Barbra is now 70 - I was 20 when I saw her on stage in FUNNY GIRL in London in 1966, from the front row, yet! So she would have been 23 then ... my affection for her has waxed and waned over the years (her A STAR IS BORN being a low point) - but here we are, better than ever ...
Another trouper, on television here this week, is 80 year old Petula Clark, promoting a new album, which I already have, "Lost In You" with that stunning new slowed down "Downtown", as Pet said its not a happy song at all, but a wistful one about loneliness. Petula of course was a child star in the '40s, entertaining the troops, and appearing in films. She is the little girl (right) in my perennial favourite I KNOW WHERE I'M GOING (Petula label), 1945, and was also Sid Field's daughter in LONDON TOWN, Kay Kendall's debut in 1946.
She is a nice teen in DANCE HALL in 1950 as one of the 4 girls who go dancing every week (Petula label). Then she was a '60s pop star both in the UK and in France and also very popular in America with all those hits - I vaguely remember she caused a sensation in those different times when she and Harry Belafonte touched each other in a tv special! I like her a lot in Francis Coppola's FINIAN'S RAINBOW, perhaps the oddest musical of all? where she does a marvellous "That Old Devil Moon", and she squares up nicely to Peter O'Toole in the musical remake of GOODBYE MR CHIPS in 1969. Pet has continued through the decades, we saw her live in concert 3 or 4 years ago, and - unlike Julie Andrews - she still has the voice, as good as ever it was. Wish I had seen her in THE SOUND OF MUSIC tour or in SUNSET BOULEVARD!
Another blonde British singer - Dusty Springfield, alas no longer here, but tonight is Dusty night on BBC4 - where there are documentaries, all her BBC appearances, an episode of her TV specials - with guest Scott Walker, left. (I saw one of her tv shows being recorded in 1969 at the old Golders Green Hippodrome, memorable as the first number went wrong and Dusty had to re-record it so she was stomping around the stage in a strop! They will probably be showing her Pet Shop Boys appearances too tonight, including that great one at The Brits in 1988, when she was Diva incarnate, (above, with Neil Tennant).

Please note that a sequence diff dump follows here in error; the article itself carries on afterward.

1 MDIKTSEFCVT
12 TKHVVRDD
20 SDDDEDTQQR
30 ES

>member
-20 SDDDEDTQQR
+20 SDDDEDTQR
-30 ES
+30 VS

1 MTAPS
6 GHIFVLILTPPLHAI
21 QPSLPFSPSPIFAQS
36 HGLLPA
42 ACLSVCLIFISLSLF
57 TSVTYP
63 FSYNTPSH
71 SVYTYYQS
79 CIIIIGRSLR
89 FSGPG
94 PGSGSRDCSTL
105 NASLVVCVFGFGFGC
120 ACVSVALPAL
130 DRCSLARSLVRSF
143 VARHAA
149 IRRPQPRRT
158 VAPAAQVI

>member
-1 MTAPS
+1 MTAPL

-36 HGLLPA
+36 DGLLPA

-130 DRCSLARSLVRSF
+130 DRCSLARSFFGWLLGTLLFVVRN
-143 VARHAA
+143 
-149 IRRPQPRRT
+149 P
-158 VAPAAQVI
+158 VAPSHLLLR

Another returning veteran is of course David Bowie, breaking a long silence and causing major headlines. There is an exhibition at the V&A Museum, London, opening on March 23, and that new album THE NEXT DAY is out on March 11. I shall pre-book it next, and must look out for that new video with Tilda Swinton .... As the "Daily Telegraph" said: "He has timed the release of singles and an album to regenerate the reputation of David Bowie, so that this would not be merely an exhibition romanticising a star in decline ...".
I have just got a re-issue (with 3 extra tracks) of his 1974 YOUNG AMERICANS, which I used to have on cassette - its a terrific soul record with David in powerful voice (plus Luther Vandross on backup vocals) and an interesting contrast to the Berlin records. Meanwhile the hyperbole over the new album is going into overdrive, with lengthy reviews in the quality papers. Bowie's long silence ensured he became a mythical figure, almost as if he were dead. He is now widely recognised as England's greatest solo rock star, with an oeuvre second only to The Beatles! It seems the new album is "richly satisfying, and by the standards of today's charts, it is genius" - so says Tim DeLisle in The Mail. I will find out for myself next Monday when the new album will be delivered.